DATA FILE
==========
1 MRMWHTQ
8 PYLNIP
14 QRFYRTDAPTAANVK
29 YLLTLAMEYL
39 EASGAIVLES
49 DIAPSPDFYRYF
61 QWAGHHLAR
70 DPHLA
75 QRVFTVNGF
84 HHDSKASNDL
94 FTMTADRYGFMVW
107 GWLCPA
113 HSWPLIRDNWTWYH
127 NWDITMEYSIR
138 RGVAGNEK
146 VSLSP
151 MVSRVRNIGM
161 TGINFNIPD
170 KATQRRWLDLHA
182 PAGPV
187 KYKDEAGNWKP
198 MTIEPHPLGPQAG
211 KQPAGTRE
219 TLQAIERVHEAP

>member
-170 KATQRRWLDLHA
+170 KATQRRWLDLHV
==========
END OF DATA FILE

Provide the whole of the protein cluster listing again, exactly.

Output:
1 MRMWHTQ
8 PYLNIP
14 QRFYRTDAPTAANVK
29 YLLTLAMEYL
39 EASGAIVLES
49 DIAPSPDFYRYF
61 QWAGHHLAR
70 DPHLA
75 QRVFTVNGF
84 HHDSKASNDL
94 FTMTADRYGFMVW
107 GWLCPA
113 HSWPLIRDNWTWYH
127 NWDITMEYSIR
138 RGVAGNEK
146 VSLSP
151 MVSRVRNIGM
161 TGINFNIPD
170 KATQRRWLDLHA
182 PAGPV
187 KYKDEAGNWKP
198 MTIEPHPLGPQAG
211 KQPAGTRE
219 TLQAIERVHEAP

>member
-170 KATQRRWLDLHA
+170 KATQRRWLDLHV